September 15th, 2010

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[PHOTO] Mugs in the Window


Mugs in the Window
Originally uploaded by rfmcdpei
Islamic Books and Souvenirs, at 1395 Gerrard Street in the middle of Little India, sells a variety of publications (mainly in English and Urdu) and souvenirs. I've been inside on a couple of occasions, and I can say that this bookstore contains some--let's say--conservative publications, one discussing when and how it's permissible for a husband to corporally punish his wife. Something about this array of coffee mugs prominently displayed in the window makes me feel better about it all.

[LINK] "Free fish from their pain and suffering"

Peter Singer's op-ed is, as one would expect given the philosopher's pedigree, provocative. It certainly makes me feel even more guilty about the goldfish.

In most of the world, it is accepted that if animals are to be killed for food, they should be killed without suffering. Regulations for slaughter generally require that animals be rendered instantly unconscious before they are killed, or that death should be brought about instantaneously, or, in the case of ritual slaughter, as close to instantaneously as the religious doctrine allows.

Not for fish. There is no humane slaughter requirement for wild fish caught and killed at sea, nor, in most places, for farmed fish.

[. . .]

Let’s assume that all this fishing is sustainable, though, of course, it is not. It would then be reassuring to believe that killing on such a vast scale does not matter because fish do not feel pain. But the nervous systems of fish are sufficiently similar to those of birds and mammals to suggest that they do. When fish experience something that would cause other animals physical pain, they behave in ways suggestive of pain, and the change in behaviour may last several hours. (It is a myth that fish have short memories.) Fish learn to avoid unpleasant experiences, such as electric shocks. And painkillers reduce the symptoms of pain they would otherwise show.

Victoria Braithwaite, a professor of fisheries and biology at Pennsylvania State University, has probably spent more time investigating this issue than any other scientist. Her recent book Do Fish Feel Pain? shows that fish are not only capable of feeling pain, but also are a lot smarter than most people believe. Last year, a scientific panel for the European Union concluded that the preponderance of the evidence indicates that fish do feel pain.

Why are fish the forgotten victims on our plate? Is it because they are cold-blooded and covered in scales? Is it because they cannot give voice to their pain? Whatever the explanation, the evidence is now accumulating that commercial fishing inflicts an unimaginable amount of pain and suffering. We need to learn how to capture and kill wild fish humanely – or, if that is not possible, to find less cruel and more sustainable alternatives to eating them.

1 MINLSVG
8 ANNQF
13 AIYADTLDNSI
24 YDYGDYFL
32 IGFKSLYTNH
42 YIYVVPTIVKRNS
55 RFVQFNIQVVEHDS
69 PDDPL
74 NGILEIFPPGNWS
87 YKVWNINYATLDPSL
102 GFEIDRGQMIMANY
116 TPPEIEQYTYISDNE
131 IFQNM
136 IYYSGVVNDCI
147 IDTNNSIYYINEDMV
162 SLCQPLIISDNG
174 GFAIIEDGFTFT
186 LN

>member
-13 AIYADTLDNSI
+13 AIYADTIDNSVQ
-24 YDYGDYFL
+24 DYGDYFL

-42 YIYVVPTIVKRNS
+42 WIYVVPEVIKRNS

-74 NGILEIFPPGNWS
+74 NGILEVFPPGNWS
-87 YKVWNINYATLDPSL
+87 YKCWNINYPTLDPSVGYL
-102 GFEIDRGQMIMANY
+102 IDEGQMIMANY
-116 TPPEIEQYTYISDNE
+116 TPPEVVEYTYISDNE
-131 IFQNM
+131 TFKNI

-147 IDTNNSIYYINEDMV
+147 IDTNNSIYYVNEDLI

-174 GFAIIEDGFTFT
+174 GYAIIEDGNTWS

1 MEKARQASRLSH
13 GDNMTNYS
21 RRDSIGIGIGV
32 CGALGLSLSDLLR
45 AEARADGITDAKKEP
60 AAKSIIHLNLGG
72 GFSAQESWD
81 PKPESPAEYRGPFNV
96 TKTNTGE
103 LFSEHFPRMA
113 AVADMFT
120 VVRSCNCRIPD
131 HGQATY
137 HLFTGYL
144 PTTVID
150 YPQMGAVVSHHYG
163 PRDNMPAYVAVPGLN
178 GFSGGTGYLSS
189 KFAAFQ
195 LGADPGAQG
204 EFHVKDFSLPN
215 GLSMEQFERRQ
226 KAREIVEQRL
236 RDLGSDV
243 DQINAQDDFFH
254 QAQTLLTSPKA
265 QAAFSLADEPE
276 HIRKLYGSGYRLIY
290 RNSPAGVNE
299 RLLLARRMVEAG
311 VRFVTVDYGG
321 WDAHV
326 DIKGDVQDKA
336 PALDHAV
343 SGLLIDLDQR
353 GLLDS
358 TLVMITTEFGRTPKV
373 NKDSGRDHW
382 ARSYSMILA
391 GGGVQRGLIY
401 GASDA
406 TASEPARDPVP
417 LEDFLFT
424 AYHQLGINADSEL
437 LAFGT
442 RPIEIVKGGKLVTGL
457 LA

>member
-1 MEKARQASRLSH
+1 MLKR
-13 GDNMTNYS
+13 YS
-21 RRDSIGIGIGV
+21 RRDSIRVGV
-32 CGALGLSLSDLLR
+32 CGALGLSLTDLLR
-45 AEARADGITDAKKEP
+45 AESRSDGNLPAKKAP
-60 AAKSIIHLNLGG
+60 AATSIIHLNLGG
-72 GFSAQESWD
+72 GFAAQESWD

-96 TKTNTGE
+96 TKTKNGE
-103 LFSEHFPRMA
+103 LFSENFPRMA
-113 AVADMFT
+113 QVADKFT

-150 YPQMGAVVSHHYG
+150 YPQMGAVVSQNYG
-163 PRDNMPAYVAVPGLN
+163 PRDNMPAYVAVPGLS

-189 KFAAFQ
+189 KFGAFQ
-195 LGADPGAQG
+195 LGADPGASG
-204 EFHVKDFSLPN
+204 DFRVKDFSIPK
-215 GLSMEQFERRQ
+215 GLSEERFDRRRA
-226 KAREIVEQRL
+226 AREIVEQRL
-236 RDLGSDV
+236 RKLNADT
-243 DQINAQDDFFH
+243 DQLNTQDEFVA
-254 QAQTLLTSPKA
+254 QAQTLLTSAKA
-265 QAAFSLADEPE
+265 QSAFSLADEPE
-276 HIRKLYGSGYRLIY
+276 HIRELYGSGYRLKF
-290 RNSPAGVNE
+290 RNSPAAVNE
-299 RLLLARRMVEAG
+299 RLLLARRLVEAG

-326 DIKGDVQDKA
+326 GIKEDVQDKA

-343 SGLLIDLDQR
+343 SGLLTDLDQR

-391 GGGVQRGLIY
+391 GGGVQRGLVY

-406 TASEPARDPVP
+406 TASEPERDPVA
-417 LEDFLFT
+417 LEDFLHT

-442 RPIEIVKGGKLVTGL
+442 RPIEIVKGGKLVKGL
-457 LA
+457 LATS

[LINK] "Hong Kong’s status: ‘one country, two systems’ only in theory"

I've written in the past about the interesting phenomenon of Québec's development of its own foreign policy, oriented towards supporting immigration, trade, and connections with other Francophone polities not least of which is France. Now, Frank Ching in the Globe and Mail provides an interesting comparison by looking at the case of Hong Kong, almost entirely self-governing and with a certain profile on the international stage but still, dependent on China.

According to the Basic Law, Hong Kong’s mini-constitution enacted by the Chinese Parliament, Hong Kong enjoys a high degree of autonomy while the central government is responsible for defence and foreign affairs.

However, even where foreign affairs are concerned, Hong Kong is allowed to develop economic, trade, financial and monetary, shipping, communications, tourism, cultural and sports relations with other countries.

It is also a member of the World Trade Organization. In fact, it became a member much earlier than China. It is also a member of the Asia Pacific Economic Co-operation forum and the Asian Development Bank.

[. . . W]when 15 Hong Kong residents were held hostage in Manila on Aug. 23 by fired policeman Rolando Mendoza, chief executive Donald Tsang was not able even to get through on the telephone to Philippine President Benigno Aquino III. Mr. Tsang had wanted to urge Mr. Aquino to give top priority to the safety of the hostages.

At a Sept. 9 press conference, Mr. Aquino likened the chief executive to a provincial governor and said, “If a Philippine governor suddenly demands to speak with President Obama or Hu Jintao, that would probably not be allowed.”


China did come through for Hong Kong, but this incident just highlights the city-state's dependence.

[E]ven if there is no constitutional obstacle to Hong Kong’s dealing directly with foreign governments, there are practical problems.

The Chinese Foreign Ministry has several hundred diplomatic missions around the world, while Hong Kong has economic and trade offices in only about 10 countries. Thus, Hong Kong has little choice but to work through the ministry, which has the resources to provide aid in case of emergencies. And most Hong Kong residents, after all, are Chinese nationals whom the Chinese government has an obligation to protect.